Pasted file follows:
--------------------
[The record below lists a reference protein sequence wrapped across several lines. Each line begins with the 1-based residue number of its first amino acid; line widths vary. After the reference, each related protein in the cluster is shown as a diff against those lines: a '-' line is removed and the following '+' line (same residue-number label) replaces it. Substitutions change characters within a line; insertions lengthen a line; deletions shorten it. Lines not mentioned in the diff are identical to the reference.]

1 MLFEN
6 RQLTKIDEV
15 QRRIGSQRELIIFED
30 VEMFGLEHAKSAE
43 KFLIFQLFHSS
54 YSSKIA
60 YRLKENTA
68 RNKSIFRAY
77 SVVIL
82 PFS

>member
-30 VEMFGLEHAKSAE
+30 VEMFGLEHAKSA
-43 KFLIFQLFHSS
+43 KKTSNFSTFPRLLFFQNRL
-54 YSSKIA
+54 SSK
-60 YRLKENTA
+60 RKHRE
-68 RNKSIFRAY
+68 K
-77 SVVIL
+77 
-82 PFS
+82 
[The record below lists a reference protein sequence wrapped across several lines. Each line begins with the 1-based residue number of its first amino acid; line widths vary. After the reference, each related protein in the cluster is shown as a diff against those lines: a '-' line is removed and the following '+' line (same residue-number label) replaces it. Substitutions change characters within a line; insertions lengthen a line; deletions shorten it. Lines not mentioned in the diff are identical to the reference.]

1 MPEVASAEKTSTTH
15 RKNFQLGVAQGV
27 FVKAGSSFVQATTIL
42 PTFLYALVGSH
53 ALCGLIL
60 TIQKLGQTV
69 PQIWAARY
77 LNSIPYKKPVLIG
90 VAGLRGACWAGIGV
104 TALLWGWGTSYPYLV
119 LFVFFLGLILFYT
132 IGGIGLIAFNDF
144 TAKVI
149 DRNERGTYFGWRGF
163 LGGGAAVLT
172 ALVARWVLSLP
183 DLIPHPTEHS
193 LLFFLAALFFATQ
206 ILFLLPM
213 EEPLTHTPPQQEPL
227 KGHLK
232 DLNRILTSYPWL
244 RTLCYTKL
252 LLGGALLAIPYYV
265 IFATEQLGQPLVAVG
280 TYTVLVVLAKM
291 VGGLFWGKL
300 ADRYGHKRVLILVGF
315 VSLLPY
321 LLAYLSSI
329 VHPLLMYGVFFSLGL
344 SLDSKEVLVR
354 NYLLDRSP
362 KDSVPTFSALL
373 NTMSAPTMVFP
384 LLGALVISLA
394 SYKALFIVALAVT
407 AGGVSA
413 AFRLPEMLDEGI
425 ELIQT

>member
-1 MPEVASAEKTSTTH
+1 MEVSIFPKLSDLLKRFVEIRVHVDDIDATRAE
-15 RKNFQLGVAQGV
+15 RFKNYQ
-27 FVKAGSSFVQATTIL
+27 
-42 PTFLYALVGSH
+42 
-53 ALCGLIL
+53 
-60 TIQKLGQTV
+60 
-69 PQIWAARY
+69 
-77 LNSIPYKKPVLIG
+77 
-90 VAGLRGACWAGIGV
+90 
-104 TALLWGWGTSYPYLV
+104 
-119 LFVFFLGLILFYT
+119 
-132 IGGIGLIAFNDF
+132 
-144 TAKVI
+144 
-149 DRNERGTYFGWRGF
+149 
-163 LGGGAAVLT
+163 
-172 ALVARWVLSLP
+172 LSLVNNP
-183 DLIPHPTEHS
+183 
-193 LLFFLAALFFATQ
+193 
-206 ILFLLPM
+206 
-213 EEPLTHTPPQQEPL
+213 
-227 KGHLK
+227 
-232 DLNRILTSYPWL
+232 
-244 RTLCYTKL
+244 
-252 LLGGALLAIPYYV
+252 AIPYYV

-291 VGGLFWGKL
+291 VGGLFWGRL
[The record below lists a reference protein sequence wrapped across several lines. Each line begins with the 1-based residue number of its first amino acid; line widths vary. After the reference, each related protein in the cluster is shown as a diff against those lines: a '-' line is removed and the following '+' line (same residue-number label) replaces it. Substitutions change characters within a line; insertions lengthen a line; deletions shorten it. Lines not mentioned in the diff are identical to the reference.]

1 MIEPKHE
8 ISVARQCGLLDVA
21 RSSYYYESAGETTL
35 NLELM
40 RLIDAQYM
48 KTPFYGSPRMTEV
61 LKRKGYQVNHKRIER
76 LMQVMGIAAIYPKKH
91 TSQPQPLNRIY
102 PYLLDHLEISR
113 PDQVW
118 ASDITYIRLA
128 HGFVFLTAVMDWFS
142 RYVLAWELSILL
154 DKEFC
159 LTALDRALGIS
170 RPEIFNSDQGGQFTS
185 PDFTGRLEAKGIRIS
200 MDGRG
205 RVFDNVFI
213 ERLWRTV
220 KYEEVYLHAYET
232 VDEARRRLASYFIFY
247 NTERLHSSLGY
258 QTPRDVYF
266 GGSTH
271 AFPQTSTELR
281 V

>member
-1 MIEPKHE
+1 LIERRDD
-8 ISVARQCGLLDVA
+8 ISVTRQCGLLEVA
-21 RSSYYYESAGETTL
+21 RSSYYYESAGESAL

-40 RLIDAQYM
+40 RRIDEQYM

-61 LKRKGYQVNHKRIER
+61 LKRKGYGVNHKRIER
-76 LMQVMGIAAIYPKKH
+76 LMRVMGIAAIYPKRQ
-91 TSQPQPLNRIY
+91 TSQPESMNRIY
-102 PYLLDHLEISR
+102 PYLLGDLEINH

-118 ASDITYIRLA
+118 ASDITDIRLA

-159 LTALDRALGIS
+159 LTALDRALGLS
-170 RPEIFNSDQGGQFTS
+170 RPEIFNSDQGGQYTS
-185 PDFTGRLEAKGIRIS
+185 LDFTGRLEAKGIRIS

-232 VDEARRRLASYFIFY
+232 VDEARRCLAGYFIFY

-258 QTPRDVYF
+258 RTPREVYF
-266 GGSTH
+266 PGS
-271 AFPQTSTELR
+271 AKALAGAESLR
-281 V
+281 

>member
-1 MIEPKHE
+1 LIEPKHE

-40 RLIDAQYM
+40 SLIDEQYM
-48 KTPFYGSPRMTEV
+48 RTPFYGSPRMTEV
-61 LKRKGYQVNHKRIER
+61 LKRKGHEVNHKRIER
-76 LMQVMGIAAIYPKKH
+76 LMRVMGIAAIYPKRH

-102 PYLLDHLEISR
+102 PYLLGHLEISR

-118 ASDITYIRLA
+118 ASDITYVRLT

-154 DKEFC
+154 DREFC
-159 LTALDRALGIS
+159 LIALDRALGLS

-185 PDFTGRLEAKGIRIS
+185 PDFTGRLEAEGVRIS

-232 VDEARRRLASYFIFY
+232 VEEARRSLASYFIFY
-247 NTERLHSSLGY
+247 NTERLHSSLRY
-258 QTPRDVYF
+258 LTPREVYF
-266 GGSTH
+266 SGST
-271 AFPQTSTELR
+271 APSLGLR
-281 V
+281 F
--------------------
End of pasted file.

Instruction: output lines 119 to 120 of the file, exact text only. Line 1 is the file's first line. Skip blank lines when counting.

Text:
[The record below lists a reference protein sequence wrapped across several lines. Each line begins with the 1-based residue number of its first amino acid; line widths vary. After the reference, each related protein in the cluster is shown as a diff against those lines: a '-' line is removed and the following '+' line (same residue-number label) replaces it. Substitutions change characters within a line; insertions lengthen a line; deletions shorten it. Lines not mentioned in the diff are identical to the reference.]

1 MIEPKHE